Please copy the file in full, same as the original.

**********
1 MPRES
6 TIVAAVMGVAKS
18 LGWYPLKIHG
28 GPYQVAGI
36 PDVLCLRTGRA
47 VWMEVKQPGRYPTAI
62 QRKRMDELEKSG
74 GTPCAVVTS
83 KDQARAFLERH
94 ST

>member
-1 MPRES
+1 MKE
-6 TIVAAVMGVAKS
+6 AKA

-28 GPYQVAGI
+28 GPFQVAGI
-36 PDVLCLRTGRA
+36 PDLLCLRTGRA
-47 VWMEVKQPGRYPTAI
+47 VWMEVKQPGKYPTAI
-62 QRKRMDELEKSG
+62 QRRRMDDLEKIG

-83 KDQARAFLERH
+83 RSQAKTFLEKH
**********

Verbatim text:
1 MPRES
6 TIVAAVMGVAKS
18 LGWYPLKIHG
28 GPYQVAGI
36 PDVLCLRTGRA
47 VWMEVKQPGRYPTAI
62 QRKRMDELEKSG
74 GTPCAVVTS
83 KDQARAFLERH
94 ST

>member
-1 MPRES
+1 MKE
-6 TIVAAVMGVAKS
+6 AKA

-28 GPYQVAGI
+28 GPFQVAGI
-36 PDVLCLRTGRA
+36 PDLLCLRTGRA
-47 VWMEVKQPGRYPTAI
+47 VWMEVKQPGKYPTAI
-62 QRKRMDELEKSG
+62 QRRRMDDLEKIG

-83 KDQARAFLERH
+83 RSQAKTFLEKH